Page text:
First, we didn't have enough goods. Then, we had too many.
Now, 43% less imports were processed at the Port of Los Angeles in February compared to the same time last year.
The only other time imports at the port have been this low was March 2020, the beginning of the COVID-19 pandemic.
"I'm very concerned about the port being down 40%, that's huge to our local economy," said L.A. Mayor Karen Bass.
"We're still in a very strange place with our retail community. Inventories remain very high, new orders coming out of Asia won't pickup until that older inventory is purchased by us, the U.S. consumer," said Gene Siroka, the Executive Director of the Port of Los Angeles.
There has also been a shift away from West Coast imports, which the port is working to address.
"Our efforts are focused on improving infrastructure, our digitalization program as well as this new workforce training camps, but we've got to be ultra competitive on the sides of cost, our broader labor constituency and the regulatory environment here in California," said Siroka.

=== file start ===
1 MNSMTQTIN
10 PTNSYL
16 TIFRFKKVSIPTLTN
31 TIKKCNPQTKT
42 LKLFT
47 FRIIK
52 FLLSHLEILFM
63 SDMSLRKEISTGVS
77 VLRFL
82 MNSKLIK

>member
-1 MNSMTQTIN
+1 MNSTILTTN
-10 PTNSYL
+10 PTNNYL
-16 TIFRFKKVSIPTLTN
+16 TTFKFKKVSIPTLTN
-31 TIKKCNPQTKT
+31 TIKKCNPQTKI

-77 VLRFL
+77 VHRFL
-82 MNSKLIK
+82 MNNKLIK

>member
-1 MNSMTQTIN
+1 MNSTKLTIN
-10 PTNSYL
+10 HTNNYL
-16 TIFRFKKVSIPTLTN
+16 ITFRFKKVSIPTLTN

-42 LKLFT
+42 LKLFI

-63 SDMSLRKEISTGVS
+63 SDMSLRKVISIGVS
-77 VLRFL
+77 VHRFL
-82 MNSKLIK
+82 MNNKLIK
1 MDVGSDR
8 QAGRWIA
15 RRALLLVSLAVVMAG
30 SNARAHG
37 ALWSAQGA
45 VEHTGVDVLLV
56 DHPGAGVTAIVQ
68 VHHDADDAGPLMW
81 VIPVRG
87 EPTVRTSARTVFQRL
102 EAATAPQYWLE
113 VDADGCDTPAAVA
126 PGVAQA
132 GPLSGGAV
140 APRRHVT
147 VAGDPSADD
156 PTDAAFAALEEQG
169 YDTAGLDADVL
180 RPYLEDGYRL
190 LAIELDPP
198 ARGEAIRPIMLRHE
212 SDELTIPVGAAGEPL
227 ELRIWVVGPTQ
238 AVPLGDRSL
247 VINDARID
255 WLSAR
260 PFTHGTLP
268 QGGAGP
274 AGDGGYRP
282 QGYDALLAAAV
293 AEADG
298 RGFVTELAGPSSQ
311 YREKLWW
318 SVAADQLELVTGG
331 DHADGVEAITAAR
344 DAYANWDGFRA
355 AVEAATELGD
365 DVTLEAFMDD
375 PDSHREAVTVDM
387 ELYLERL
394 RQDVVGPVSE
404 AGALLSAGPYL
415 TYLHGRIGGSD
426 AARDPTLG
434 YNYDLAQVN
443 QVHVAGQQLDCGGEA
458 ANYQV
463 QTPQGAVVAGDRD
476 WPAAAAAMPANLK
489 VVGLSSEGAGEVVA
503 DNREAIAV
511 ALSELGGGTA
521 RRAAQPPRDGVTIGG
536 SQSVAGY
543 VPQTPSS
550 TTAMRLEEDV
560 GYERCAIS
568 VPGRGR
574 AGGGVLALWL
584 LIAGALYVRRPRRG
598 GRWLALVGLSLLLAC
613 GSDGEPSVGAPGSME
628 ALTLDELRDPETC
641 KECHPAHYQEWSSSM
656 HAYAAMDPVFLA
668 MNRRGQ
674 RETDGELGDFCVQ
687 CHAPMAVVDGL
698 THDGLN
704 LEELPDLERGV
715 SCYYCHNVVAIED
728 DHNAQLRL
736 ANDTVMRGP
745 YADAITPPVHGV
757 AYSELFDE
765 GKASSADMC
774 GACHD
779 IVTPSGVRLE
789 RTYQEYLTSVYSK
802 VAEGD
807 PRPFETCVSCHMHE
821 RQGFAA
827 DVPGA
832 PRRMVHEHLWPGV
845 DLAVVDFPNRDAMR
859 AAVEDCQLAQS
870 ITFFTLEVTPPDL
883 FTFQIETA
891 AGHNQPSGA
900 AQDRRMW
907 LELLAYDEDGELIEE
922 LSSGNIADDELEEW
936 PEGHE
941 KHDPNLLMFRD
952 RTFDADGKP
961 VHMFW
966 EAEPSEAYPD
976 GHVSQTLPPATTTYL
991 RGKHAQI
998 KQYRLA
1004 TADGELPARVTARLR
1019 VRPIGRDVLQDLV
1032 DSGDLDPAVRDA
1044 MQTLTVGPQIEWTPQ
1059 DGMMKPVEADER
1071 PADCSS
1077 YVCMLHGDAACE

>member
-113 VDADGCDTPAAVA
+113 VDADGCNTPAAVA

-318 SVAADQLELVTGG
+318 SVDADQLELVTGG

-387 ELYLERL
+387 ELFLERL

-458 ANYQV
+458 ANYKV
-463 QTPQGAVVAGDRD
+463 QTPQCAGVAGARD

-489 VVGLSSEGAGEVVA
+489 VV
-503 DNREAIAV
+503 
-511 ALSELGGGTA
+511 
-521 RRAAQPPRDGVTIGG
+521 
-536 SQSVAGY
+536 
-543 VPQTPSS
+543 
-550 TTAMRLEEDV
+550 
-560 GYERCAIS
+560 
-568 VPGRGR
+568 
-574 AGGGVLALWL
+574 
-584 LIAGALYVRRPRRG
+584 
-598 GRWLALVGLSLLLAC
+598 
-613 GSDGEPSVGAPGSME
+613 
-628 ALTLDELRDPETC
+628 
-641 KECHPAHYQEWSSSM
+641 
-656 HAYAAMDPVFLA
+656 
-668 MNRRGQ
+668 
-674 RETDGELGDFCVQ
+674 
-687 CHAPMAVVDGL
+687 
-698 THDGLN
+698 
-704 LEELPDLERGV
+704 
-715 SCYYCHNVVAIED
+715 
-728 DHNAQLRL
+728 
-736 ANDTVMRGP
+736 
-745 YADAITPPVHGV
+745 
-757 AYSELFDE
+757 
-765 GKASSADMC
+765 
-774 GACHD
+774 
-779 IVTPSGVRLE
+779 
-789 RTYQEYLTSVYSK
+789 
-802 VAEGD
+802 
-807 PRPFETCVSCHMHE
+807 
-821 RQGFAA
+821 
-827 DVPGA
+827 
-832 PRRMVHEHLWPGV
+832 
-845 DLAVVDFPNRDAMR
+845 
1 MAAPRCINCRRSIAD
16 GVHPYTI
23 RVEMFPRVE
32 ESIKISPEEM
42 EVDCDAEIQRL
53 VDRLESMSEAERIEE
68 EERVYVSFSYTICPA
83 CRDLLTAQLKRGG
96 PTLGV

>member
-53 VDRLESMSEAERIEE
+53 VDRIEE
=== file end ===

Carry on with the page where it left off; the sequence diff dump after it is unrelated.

L.A. Councilman Tim McOsker said jobs are always at risk because people know that other ports are fighting to get more and more market share.
"Although the market is growing substantially across the board and so we do have the potential for a lot of work, but what we need to do is make sure we're investing in our infrastructure and investing in training like we're doing today," he said.
McOsker referred to the construction of a workforce-training center at the port of L.A., the first campus in the U.S. dedicated to the goods movement workforce.
The Port of Los Angeles said after Fourth of July, the port will see a more normal flow of goods coming through.
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